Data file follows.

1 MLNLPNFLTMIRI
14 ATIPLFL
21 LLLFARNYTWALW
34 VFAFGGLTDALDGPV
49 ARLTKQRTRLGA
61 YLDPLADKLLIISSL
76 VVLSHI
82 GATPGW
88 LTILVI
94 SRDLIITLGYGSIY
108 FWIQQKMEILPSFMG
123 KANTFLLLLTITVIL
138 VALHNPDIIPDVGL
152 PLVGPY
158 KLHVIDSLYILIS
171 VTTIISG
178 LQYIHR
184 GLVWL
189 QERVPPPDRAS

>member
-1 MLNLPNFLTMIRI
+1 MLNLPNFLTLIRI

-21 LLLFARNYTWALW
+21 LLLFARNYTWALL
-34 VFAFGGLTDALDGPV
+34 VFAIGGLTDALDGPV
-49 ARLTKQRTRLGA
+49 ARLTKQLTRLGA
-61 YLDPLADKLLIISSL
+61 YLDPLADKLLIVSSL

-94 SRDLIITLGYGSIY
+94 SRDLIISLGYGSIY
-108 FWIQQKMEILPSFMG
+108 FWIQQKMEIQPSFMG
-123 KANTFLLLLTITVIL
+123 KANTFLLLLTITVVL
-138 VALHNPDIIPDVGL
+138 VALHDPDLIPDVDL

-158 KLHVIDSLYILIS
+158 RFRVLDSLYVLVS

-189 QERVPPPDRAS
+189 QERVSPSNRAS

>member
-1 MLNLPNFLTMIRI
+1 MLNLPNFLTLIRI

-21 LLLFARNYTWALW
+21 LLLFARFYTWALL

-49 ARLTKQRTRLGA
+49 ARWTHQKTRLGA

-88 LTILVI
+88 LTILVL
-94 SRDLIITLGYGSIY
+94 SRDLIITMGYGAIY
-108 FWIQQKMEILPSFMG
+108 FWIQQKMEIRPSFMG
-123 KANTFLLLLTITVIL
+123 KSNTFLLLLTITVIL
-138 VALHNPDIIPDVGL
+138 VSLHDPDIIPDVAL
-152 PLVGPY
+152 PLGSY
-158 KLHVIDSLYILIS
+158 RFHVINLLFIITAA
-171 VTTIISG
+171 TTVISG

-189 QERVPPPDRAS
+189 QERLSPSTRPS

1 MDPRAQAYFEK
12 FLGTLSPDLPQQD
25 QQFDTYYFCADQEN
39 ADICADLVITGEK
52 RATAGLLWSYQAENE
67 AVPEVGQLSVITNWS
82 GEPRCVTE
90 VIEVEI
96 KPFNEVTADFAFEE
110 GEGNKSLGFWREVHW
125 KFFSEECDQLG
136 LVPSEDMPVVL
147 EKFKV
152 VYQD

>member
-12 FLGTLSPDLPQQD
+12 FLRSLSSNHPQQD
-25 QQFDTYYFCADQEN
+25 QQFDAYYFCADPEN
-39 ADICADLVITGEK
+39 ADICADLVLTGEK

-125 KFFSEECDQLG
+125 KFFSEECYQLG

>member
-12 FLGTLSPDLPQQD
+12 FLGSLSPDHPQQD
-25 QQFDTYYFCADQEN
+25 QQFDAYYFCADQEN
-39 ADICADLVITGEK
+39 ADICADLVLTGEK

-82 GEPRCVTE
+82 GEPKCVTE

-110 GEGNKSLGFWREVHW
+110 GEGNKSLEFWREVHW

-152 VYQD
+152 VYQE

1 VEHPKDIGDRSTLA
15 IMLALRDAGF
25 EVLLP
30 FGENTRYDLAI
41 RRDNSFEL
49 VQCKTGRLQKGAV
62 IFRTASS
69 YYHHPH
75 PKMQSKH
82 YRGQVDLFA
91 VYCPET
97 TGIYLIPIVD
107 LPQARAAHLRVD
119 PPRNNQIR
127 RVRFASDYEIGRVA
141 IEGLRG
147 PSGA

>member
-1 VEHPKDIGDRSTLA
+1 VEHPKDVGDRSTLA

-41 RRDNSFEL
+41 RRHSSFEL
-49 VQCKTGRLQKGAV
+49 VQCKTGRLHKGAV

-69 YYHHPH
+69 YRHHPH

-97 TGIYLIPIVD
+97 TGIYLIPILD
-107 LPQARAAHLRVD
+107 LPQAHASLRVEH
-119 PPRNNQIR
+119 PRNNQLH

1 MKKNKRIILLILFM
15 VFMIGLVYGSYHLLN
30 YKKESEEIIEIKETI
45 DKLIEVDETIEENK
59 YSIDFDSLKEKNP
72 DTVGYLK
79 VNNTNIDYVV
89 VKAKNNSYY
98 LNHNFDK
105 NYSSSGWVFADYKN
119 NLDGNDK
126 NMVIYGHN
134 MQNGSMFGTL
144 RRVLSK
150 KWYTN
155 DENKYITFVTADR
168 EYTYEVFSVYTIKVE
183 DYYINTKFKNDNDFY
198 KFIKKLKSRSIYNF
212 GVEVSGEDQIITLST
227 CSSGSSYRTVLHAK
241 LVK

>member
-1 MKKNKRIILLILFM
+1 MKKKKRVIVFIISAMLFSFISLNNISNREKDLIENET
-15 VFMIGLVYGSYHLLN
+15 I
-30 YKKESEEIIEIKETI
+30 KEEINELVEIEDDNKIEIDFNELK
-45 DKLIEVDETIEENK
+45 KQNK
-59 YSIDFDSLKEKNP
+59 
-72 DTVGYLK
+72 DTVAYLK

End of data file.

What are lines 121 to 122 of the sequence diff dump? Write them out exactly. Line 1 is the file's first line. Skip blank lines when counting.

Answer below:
>member
-1 VEHPKDIGDRSTLA